Banking security laws are very stringent in the United States. Federal banking regulations provide broad protections to consumers to prevent unauthorized access to accounts. If you want access to your spouse's account, you should keep in mind that an account is a fund entrusted to a financial institution and it is a matter between only the bank and the person who opened the account. Even as a spouse, your options are limited. However, under certain extenuating circumstances, you may be granted access to your wife's account.
Account Access Rules
If your wife has an account that is only in her name, then you cannot access that account without her permission. You may deposit funds into it, but legally the only person who can access, withdraw or transfer funds is the person authorized to sign on the account. If you attempt to get money from that account, her bank will notify her. To access that account, talk to your wife about making it a joint account. In that case, it will be your account too. You will have full rights to the same transactions as she does.
If your wife has passed away, you need to follow the bank's procedure for releasing the funds in the account and closing it out. Typically, the bank will require you to fill out documents and provide a death certificate. In addition, the bank will require some evidence that you are the person who should get the money. For example, your marriage certificate and her will may be required. Alternatively you can provide "letters of administration," which is a document given by a probate court saying you have been appointed as the person who will administer your late wife's assets.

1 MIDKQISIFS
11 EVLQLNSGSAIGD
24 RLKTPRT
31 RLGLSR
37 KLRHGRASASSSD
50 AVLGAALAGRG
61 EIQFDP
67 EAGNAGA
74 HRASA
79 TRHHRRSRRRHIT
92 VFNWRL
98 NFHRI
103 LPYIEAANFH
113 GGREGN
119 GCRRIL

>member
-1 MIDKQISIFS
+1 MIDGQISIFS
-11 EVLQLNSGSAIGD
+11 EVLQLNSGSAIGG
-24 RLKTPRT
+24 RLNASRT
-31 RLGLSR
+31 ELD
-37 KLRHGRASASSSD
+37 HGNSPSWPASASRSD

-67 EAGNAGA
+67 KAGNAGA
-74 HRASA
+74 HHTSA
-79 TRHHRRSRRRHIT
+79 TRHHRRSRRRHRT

Hidden bank accounts are common in marriages, and in the case of divorce, it is reasonable to want to know about your wife's financial picture. Although you may not have direct access to use funds in your wife's account, you can subpoena her bank records to see how much is in them and make determinations about support in a divorce case.
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If your wife has a severe physical or mental health challenge, you may be able get access to her accounts through power of attorney or a conservatorship. This access is granted as a measure to protect her, not to unscrupulously use her money. While she is of sufficiently sound mind, she can sign a power of attorney document in front of a notary public and file it with your county's recorder office. To obtain a conservatorship, which grants significantly more authority, you must petition a court. The court will also provide ongoing oversight of your actions. Both statuses will allow you to make financial decisions and have access to your wife's bank account, but according to the Michigan State Bar, some banks are reluctant to grant access just on the basis of power of attorney. So although it requires more effort and expense, a conservatorship is a beneficial option.
The most direct way to access your spouse's account is to simply ask for it. Request she makes the account joint. Although there may be some private reasons for the account, you don't want to wind up in the legal snares that come with identity theft, the marital problems of sneaking an ATM card and trying to guess passwords and PIN, and the expense of trying to get a court order.